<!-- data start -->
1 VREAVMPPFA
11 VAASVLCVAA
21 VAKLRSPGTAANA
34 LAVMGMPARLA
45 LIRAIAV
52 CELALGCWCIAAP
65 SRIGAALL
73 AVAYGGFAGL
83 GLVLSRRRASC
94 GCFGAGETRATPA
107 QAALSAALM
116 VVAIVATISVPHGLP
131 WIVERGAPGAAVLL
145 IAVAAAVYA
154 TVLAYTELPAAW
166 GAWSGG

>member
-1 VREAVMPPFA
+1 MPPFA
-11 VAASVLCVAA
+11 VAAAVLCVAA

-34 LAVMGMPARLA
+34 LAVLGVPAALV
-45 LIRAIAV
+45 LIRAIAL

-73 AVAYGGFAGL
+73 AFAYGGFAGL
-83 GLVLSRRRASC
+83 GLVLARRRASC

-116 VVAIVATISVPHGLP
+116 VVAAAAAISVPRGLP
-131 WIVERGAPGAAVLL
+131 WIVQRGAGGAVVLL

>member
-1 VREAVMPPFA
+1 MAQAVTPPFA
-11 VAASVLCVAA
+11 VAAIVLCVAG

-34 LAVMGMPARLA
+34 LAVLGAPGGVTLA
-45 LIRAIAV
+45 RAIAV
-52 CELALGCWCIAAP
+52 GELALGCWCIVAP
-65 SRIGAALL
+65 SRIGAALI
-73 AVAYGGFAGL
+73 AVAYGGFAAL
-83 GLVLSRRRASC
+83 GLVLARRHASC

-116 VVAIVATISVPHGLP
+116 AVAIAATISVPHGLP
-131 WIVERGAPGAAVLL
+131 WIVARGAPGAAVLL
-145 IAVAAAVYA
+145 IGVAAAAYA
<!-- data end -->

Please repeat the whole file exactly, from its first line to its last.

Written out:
1 VREAVMPPFA
11 VAASVLCVAA
21 VAKLRSPGTAANA
34 LAVMGMPARLA
45 LIRAIAV
52 CELALGCWCIAAP
65 SRIGAALL
73 AVAYGGFAGL
83 GLVLSRRRASC
94 GCFGAGETRATPA
107 QAALSAALM
116 VVAIVATISVPHGLP
131 WIVERGAPGAAVLL
145 IAVAAAVYA
154 TVLAYTELPAAW
166 GAWSGG

>member
-1 VREAVMPPFA
+1 MPPFA
-11 VAASVLCVAA
+11 VAAAVLCVAA

-34 LAVMGMPARLA
+34 LAVLGVPAALV
-45 LIRAIAV
+45 LIRAIAL

-73 AVAYGGFAGL
+73 AFAYGGFAGL
-83 GLVLSRRRASC
+83 GLVLARRRASC

-116 VVAIVATISVPHGLP
+116 VVAAAAAISVPRGLP
-131 WIVERGAPGAAVLL
+131 WIVQRGAGGAVVLL

>member
-1 VREAVMPPFA
+1 MAQAVTPPFA
-11 VAASVLCVAA
+11 VAAIVLCVAG

-34 LAVMGMPARLA
+34 LAVLGAPGGVTLA
-45 LIRAIAV
+45 RAIAV
-52 CELALGCWCIAAP
+52 GELALGCWCIVAP
-65 SRIGAALL
+65 SRIGAALI
-73 AVAYGGFAGL
+73 AVAYGGFAAL
-83 GLVLSRRRASC
+83 GLVLARRHASC

-116 VVAIVATISVPHGLP
+116 AVAIAATISVPHGLP
-131 WIVERGAPGAAVLL
+131 WIVARGAPGAAVLL
-145 IAVAAAVYA
+145 IGVAAAAYA